Many of the teachers at High Tech come from varying backgrounds, often with a vast amount of connections to the industry and professional fields they are teaching in. They bring in guest speakers, take students on field trips, set up internships, and bring their own knowledge and expertise from these professional and vocational areas. For example, one of the musical theater teachers composes Broadway show music; the science teacher has extensive research experience in various companies’ labs; the architecture teacher brings his students to New York City for a day-long exploration of architecture; and the dance teacher has guest choreographers come into her class. Teachers often talk about their own industry experience and what the day-to-day of a professional in the field looks like from the inside.

Unscheduled Periods

Starting in their freshman year, all students at High Tech High have unscheduled free periods. The school believes that encouraging students to take ownership of their time needs to start early on. They must become responsible for their own learning, including how they spend their time. During that unscheduled period, students might seek out extra help, work on a project together, or even socialize with their friends. Being a county school, students live in different towns, which makes these unscheduled periods valuable for socializing or collaborating. This is part of taking responsibility for their learning.

Internships

Students can also participate in internships to enhance their learning. Internships range from assisting a teacher for a few hours a week in school to long-term internships at companies and organizations throughout Hudson County. These internships relate to students’ vocational areas, and they get academic credit for their hours.

Integration Across Vocational and Academic Areas

The school encourages vocational and academic teachers to collaborate and integrate as they can. Sometimes this is done across the grade level, so that the 11th grade math teacher is working with the 11th grade dance teacher. Sometimes it’s done with a whole cohort of teachers working within a grade level. Teachers meet during common planning times or before and after school. They also have a summer planning sessions that allow them to explore new ideas or build themes across classes and disciplines.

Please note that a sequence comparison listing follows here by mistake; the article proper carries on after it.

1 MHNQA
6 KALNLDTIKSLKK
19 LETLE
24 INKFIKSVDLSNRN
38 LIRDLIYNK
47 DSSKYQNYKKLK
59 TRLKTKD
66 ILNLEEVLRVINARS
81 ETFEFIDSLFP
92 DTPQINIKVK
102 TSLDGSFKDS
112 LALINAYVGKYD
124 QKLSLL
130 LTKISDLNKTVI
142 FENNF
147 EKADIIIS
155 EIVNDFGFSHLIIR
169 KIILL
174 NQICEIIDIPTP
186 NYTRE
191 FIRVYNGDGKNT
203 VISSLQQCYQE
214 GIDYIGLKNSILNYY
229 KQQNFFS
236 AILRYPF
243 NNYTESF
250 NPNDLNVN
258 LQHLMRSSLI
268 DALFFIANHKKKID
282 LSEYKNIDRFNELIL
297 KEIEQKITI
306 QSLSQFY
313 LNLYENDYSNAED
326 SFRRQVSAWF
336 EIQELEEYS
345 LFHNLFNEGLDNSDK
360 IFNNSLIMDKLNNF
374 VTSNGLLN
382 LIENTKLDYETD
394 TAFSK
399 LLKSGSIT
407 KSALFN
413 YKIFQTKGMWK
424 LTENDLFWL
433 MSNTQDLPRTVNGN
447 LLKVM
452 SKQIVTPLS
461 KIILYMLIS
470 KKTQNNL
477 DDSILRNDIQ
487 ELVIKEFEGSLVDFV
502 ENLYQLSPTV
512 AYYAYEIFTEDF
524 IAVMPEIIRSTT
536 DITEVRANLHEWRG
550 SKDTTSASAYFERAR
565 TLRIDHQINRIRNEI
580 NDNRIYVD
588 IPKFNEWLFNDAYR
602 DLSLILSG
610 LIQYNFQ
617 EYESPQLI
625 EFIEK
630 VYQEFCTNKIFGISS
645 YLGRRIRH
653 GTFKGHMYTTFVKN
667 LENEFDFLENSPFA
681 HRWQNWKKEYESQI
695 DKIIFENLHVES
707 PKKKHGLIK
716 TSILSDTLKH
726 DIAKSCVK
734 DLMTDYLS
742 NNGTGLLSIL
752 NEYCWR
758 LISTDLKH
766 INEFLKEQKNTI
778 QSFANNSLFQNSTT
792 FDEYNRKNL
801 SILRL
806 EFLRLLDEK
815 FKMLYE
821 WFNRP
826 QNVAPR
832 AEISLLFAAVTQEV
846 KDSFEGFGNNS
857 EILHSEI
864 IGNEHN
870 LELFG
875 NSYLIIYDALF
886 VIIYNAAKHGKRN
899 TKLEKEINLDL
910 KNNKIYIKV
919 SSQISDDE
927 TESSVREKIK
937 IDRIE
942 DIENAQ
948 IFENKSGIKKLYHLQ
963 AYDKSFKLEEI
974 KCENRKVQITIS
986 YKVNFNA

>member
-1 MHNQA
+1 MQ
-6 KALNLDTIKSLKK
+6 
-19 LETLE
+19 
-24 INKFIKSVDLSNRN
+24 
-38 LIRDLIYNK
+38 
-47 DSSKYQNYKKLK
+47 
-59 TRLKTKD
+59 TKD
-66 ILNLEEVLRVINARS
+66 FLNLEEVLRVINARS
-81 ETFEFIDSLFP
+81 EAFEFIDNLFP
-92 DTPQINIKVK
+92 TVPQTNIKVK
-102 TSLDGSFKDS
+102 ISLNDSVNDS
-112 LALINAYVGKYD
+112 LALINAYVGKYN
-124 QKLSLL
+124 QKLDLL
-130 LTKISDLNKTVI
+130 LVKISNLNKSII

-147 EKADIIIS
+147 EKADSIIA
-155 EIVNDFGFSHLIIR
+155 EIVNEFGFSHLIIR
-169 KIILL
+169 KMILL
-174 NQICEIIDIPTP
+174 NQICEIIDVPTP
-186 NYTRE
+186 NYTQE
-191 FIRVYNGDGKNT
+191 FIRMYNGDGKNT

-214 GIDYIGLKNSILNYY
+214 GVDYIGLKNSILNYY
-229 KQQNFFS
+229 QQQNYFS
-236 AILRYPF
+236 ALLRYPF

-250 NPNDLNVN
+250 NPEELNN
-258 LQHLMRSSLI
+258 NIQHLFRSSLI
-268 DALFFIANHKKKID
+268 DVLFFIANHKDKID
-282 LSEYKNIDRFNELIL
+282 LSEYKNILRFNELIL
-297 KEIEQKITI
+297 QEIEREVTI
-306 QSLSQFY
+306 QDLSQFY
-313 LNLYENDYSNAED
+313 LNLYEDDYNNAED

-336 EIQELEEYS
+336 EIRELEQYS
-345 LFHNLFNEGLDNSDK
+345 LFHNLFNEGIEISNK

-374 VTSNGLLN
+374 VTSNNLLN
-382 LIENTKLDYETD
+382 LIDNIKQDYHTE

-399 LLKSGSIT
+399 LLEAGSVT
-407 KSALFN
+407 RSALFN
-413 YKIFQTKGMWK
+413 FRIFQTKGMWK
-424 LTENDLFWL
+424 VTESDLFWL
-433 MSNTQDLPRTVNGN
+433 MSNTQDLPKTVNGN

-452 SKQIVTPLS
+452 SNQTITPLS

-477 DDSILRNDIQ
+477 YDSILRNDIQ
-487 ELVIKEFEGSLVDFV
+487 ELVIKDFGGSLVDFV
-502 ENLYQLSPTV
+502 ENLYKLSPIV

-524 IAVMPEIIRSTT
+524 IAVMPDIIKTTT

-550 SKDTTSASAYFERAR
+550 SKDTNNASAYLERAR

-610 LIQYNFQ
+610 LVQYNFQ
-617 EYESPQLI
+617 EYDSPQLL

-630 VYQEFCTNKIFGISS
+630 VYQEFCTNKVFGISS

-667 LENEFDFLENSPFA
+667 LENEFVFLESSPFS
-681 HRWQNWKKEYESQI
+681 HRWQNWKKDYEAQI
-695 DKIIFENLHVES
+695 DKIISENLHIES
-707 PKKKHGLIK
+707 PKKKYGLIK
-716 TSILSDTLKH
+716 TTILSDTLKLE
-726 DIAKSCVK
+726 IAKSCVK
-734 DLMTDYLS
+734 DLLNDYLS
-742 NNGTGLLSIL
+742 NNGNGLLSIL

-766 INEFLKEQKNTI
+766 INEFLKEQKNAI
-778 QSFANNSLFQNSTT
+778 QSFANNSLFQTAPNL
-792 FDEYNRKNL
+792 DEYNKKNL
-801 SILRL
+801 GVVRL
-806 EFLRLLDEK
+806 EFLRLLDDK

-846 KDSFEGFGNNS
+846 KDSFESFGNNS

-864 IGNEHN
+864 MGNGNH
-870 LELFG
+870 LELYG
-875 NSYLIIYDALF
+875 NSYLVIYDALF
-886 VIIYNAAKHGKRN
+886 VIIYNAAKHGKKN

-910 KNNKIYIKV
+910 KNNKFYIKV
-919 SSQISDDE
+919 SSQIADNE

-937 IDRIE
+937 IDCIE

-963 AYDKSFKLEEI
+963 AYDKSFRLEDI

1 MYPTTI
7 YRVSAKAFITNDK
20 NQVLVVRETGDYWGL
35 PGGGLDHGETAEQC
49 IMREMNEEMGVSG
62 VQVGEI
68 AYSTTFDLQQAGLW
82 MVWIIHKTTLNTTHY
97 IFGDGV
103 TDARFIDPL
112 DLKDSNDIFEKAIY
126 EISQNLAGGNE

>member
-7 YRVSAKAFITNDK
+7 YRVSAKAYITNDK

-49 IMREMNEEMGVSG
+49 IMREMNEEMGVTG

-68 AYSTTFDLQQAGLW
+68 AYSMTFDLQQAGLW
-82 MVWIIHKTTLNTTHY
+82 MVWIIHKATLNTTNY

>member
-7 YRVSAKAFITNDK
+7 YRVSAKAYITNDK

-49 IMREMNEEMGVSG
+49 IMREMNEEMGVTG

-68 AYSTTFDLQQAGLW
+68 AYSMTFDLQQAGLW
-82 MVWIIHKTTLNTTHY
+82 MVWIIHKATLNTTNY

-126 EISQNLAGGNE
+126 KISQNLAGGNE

Much of the collaboration is focused around a particular theme and culminates in a specific project that students create. Projects are used to make connections and show relevancy. Usually the vocational teacher will lead the project, and the academic teachers find ways to fit in and integrate their content. Projects can last anywhere from two weeks to a whole semester. The idea is to collaborate and find ways to work together so that students can view and engage material from multiple perspectives.

Some Purpose of Entry Poetry in the Classroom

Since starting times, practically every history and society has commended the magnificence of verse. Sagas, for example, the Iliad and Odyssey, the Epic of Gilgamesh, and Beowulf commended man’s battles, while Shakespearean pieces caught the loveliness of verse. Edgar Allen Poe credits verse for being the “rhythmical formation of magnificence in words.” With such awards, one can’t overlook the significance and advancement that verse conveys to educational modules. Nonetheless, verse is far beyond meter and rhyme. The flexibility of this medium fits any lesson, any evaluation level, and each understudy.

A Way In

At the beginning of the school year, poetry is a creative way to get to know your students. Begin by having students Think, Turn, and Talk about where they are from. (I often show clips from an episode of The Dick Van Dyke Show, “Where Did I Come From?”) After talking, display the poem “Where I’m From” by George Ella Lyon. After reading and analyzing the poem, have students create their own versions of it, emulating Lyon’s structure and imagery.

“Ode to Pablo’s Tennis Shoes,” by Gary Soto, is another imaginative poem that you can use to learn about your students. Have them quick-write all the places they’ve ever visited, or all of the places they wish to visit. Then, display the poem, analyzing the figurative language that Soto employs. Challenge your students to write their own odes, using tennis shoes or another article of clothing that has traveled with them.

“Hands,” by Sarah Kay, applauds the beauty of hands and endless possibilities they possess. After viewing Kay’s spoken-word poetry, have students create their own variation of her poem. They might consider writing about their eyes, ears, or even feet! Have students share these with one another, challenging them to remember the physical attributes of their peers.

Words, Characters, Methods

Poetry can also be used in word study. In Vocabulary Is Comprehension: Getting to the Root of Text Complexity, Laura Robb includes poetry as a vehicle for understanding denotation and connotation, which we examine to derive the meaning of a poem. In analyzing complicated diction, such as that in Robert Frost’s “The Road Not Taken” or William Blake’s “A Poison Tree,” the reader can fully visualize the themes of exploration and wrath.